You Should Know: Margee Kerr

For the past year, the ScareHouse’s resident sociologist has been traveling the world with two goals: to be scared and to write about it.


Photo by rachellynn schoen

 

Margee Kerr has turned her work at the ScareHouse into an upcoming book backed by hands-on research into what scares people — and how we can benefit from being scared.

The Baltimore native joined the staff of the ScareHouse, named one of America’s scariest haunted houses by the Travel Channel, in 2008 after visiting it on a whim. (The Etna establishment opened for the season this year on Sept. 19). Her goal at the time was simply to release some of the pressure she felt from daily research while working on her doctorate and at the job she held then. When Kerr told owner Scott Simmons that she loved the ScareHouse so much she could live there, he told her she was welcome to work at the haunt. She started in the box office but transitioned to resident sociologist after that season.
Kerr, 34, of Aspinwall, earned a Ph.D. with a focus on the sociology of health and illness from the University of Pittsburgh. She says she’s always been interested in social-distance preferences, the tendency of groups to hold some kinds of people close and others far away, and how differences, which people could be afraid of, may be perceived as illness.

Her focus on data gleaned from ScareHouse customer surveys evolved into — and continues to contribute to — the research she’s doing for her first book. Set to be released next year through Public Affairs Books, the book will focus on how and why we can benefit from thrilling and scary activities. Kerr has been traveling the world seeking thrills for research: jumping out of airplanes, riding the tallest and fastest roller coasters and spending lots of time in abandoned mental institutions.
 

Tell us about your book research. 
It’s been so much fun. It really has changed me in ways I didn’t expect. Originally the proposal didn’t involve any personal experiences, but I was talking to my editor and he [suggested], “Why don’t you go and do some of these things?” And I built this list of adventures I wanted to go on and went on them.

What was the most surprising experience?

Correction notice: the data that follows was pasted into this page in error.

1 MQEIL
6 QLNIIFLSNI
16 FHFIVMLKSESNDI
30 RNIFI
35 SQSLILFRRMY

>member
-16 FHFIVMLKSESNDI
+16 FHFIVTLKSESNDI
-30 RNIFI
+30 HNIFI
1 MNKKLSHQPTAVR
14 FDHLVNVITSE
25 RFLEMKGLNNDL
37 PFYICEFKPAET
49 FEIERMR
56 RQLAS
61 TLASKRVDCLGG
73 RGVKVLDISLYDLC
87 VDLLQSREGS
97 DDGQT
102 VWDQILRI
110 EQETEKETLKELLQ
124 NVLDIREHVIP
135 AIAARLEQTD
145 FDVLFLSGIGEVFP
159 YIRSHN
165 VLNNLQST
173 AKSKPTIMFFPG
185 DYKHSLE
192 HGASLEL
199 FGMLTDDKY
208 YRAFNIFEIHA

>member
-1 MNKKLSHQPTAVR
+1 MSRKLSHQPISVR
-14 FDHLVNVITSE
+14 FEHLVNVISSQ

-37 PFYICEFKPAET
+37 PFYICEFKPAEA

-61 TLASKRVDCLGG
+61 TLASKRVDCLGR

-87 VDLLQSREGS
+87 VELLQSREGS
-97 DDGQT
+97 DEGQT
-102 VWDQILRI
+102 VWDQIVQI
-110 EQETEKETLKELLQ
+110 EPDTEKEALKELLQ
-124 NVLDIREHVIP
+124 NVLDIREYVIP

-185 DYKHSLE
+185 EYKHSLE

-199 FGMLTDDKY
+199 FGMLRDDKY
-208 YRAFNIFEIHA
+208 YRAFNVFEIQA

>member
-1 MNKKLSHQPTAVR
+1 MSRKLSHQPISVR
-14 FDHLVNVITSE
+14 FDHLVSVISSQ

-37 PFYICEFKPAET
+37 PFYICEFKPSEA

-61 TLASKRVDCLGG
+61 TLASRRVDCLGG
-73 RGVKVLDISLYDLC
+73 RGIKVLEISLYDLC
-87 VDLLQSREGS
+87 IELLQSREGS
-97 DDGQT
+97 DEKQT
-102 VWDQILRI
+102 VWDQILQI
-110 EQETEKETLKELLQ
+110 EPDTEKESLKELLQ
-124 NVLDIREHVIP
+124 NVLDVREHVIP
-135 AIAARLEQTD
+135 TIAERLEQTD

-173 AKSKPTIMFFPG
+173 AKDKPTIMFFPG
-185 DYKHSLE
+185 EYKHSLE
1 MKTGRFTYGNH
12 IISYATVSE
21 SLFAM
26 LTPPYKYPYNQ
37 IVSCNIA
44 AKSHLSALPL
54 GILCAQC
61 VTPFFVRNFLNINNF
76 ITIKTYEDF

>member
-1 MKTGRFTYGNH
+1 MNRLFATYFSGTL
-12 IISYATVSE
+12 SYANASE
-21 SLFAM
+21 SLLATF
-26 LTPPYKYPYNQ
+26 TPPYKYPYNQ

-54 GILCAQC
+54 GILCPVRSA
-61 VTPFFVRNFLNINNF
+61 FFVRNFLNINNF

The CN Tower Edge Walk. [Editor’s note: Adventure seekers can walk along the roof of the CN Tower in Toronto while tethered to an overhead rail system. It’s the highest full-circle, hands-free walk in the world.] I did not expect the response I got — I could usually predict my reactions. I thought, this won’t be scary, and I was terrified, and I didn’t expect that, and I loved that. Even before I went out on the edge the guide [asked], “Are you nervous?” And I was like, “No, I’m not scared of heights,” but my brain shut down.

What’s your goal? 
I want people to challenge themselves and do scary things. I think there are so many benefits to it. There is so much research that shows when we challenge ourselves with safe-scary things we are more prepared for “scary” experiences.

Are you scared of anything? 
Yes. I have found out what I’m scared of, and that’s going to be in the book. It’s going to be my “Indiana-Jones-in-the-pit-of-snakes” moment . . . I get asked a lot what I’m afraid of, and depending on who’s asking I say, “Drowning.” . . . Growing up, I was afraid of bridges. Now it’s more kind of future-oriented things.

What do you most enjoy discovering? 
I think the thing I love the most is what brings people together. I’ll watch people come in [to the ScareHouse] and typically they’ll be standing far apart with their arms crossed, and they’ll come out and they’ll be high-fiving. They say it’s a good idea to bring a date to a haunted house, and it is. When we’re scared, we’ve got the arousal system activated . . . and you can go from feeling scared to pretty sexy pretty quickly.

After this book is published, what’s next? 
I’d like to really dig into the connection between actual violence and engagement with symbolic violence [in movies, television shows, video games, etc.]. In Bogotá [Colombia, which is reputed to house some of the world’s notorious drug cartels], there was one haunted house, and it was in an amusement park where really only tourists went. Anthropologists say, “Yeah, they don’t want to scare themselves because you walk outside [into a scary environment].” But in Mexico, there’s lots of violence, but they’re embracing scary things. In the United States, we’re objectively safer than we’ve ever been, but the rates of phobias and anxiety disorders are higher than they’ve ever been. 

 

 

Categories: Arts & Entertainment